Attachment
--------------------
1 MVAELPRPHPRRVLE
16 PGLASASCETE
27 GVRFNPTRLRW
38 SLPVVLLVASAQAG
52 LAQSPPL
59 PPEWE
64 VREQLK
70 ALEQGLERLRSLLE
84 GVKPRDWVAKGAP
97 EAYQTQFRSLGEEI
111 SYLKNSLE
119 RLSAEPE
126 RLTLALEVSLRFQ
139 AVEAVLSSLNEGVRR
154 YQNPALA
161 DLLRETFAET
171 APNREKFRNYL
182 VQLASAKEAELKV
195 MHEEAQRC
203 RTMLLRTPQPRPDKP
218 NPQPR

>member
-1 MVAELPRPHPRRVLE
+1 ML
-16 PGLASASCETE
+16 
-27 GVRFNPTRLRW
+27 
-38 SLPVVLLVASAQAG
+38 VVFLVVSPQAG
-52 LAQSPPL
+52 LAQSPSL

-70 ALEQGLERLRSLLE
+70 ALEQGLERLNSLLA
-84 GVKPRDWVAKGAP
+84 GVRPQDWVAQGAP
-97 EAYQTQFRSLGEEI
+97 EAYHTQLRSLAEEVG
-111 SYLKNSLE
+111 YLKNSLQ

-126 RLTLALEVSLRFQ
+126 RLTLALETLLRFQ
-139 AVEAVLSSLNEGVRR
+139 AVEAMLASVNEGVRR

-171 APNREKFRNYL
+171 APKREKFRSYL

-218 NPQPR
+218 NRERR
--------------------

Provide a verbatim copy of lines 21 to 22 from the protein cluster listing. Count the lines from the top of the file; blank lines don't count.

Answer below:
218 NPQPR

>member